Screw You, Stupid Study: Binge-Watching TV Is Awesome For You

Today in Conclusions That Could Have Been Reached After A 10-Minute Phoner With Me As Opposed To An Exhaustive Study! A study from the University of Texas has found that people who struggle with loneliness and depression are more likely to binge-watch television than their peers because it provides an escape from their problems. Hello, my lifestyle. The researchers were driven to conclude that binge-watching is not the harmless activity we think, because in our misery, we’re more apt to just let the next episode play, as opposed to going about our days and being productive. “When binge-watching becomes rampant viewers may start to neglect their work and their relationships with others,” said Yoon Hi Sung, one of the researchers. “Even though people know they should not, they have difficulty resisting the desire to watch episodes continuously.”

I am an avid binge-watcher. It is my preferred method of TV viewership, as I like getting immersed in a story and then seeing it through to the very end. I’ve watched the vast majority of my favorite shows this way and have finished many in record time*. Not to brag, but I once watch 12 episodes of “Sons of Anarchy” in one day — by episode eight I had deleted my OKCupid account because it was clear I was in a committed long-term relaysh with Jax Teller and it was very serious. And guess what? I was less depressed that day than I was on the day I finished binge-watching and went out to meet some friends for dinner. SOOOOOOO put that in your pipe and smoke it, Sung.

I don’t disagree that depressive types like myself are likely to be binge-watchers; obviously, when you’re so sad you’re bed-ridden for an entire weekend, you’ve got to find ways to fill your time when you’re not scrolling through Instagram and crying about how perfect everyone else’s lives are. But causing my depression or making it worse? Please! Binge-watching TV often makes me feel better. If a show has important things to say about life and leadership — like, say, “Enlightened” or “Friday Night Lights” — I find myself feeling inspired to have a better attitude. If a show is full of violence and tragedy — like “The Wire” or “Sons of Anarchy” — I am momentarily heartsick, sure, but I’ve also gotten a bit of reality check, because at least my nickname isn’t “Dookie” and I haven’t just watched my best friend Opie get beaten to death in prison. And frankly, if the show in question is amazingly well-written, expertly acted and full of complex themes — like, say, “The Fall” — I actually think my brain benefits more from having watched it than it would spending the day wandering around Topshop and gossiping with a girlfriend. Also, I’ve got ADHD and always need to be multi-tasking, so it’s rare that I’m only binge-watching — I usually am working or weaving at the same time. The only time I have actually felt depressed after binge-watching a show is when the last episode has ended, the story I’ve become invested in has concluded, and I realize I have nothing left to watch. I feel the same way after I finish a really good book too, but no one blames reading for depression now do they?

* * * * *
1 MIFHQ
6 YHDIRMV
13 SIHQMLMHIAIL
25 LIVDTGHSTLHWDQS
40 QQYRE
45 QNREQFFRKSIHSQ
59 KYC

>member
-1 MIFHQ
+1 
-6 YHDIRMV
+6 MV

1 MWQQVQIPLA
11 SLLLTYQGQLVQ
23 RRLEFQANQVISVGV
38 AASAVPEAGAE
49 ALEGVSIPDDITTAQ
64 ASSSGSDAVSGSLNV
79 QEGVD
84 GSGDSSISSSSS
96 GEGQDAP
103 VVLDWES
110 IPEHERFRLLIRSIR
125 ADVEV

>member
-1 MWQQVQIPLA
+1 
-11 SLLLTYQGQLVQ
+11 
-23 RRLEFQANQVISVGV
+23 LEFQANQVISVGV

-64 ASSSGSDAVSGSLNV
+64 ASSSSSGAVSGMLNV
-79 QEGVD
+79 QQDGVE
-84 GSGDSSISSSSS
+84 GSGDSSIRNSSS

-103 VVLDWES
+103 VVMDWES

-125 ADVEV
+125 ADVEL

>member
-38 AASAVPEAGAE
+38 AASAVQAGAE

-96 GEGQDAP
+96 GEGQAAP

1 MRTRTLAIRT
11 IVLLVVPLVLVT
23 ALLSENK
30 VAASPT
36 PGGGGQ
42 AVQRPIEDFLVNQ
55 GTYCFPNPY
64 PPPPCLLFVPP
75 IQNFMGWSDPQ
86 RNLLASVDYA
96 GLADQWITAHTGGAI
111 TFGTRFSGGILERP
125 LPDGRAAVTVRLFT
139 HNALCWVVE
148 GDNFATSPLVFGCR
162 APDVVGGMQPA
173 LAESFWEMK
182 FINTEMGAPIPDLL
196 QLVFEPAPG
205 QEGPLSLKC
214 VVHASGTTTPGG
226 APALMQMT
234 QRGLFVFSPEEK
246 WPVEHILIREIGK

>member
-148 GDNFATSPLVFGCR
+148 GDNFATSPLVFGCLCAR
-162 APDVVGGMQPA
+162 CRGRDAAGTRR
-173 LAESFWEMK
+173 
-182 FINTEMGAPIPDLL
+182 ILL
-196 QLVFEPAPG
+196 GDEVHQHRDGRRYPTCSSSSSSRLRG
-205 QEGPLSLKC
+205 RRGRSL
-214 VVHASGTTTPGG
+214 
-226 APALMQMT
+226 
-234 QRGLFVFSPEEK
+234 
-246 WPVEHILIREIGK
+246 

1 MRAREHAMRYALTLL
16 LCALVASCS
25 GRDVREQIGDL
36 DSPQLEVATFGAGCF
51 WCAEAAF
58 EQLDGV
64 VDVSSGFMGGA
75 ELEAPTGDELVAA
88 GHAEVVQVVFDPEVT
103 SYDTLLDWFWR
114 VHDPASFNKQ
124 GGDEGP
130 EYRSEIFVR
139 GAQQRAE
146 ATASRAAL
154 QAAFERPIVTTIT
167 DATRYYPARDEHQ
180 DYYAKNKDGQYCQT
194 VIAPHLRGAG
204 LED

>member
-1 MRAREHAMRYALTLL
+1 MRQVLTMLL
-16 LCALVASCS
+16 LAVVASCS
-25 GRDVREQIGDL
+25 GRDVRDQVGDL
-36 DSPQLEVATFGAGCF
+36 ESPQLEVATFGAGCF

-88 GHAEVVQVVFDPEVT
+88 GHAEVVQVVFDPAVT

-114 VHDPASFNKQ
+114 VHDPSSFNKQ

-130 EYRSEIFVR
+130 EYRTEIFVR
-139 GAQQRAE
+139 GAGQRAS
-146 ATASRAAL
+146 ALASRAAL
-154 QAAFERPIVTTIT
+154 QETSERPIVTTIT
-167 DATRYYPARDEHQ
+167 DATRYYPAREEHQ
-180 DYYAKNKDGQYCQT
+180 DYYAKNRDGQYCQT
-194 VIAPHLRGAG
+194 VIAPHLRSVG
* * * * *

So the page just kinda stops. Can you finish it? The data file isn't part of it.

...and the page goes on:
Look, obviously if you’re regularly canceling plans and calling in “sick” to work because you just have to watch ONE MORE EPISODE of “Orange Is The New Black,” you’re taking it too far. And it should go without saying that if you’re binge-watching terrible TV shows — like “The Big Bang Theory,” or “Army Wives,” or more than five episodes in a row of any “Housewives” franchise — everything I’ve said in this post does not apply to you and you should find something else worth living for. But I say there is no harm whatsoever in settling in on the couch to spend a leisurely 12 hours with Kevin Spacey as he rules Washington with an iron fist and some killer side-eye, or Coach and Tami Taylor and their endless folksy pearls of wisdom, or Valerie Cherish and her relentless ambition and cheery fortitude. In fact, you might even feel better.


* I don’t actually know if I’ve broken any records.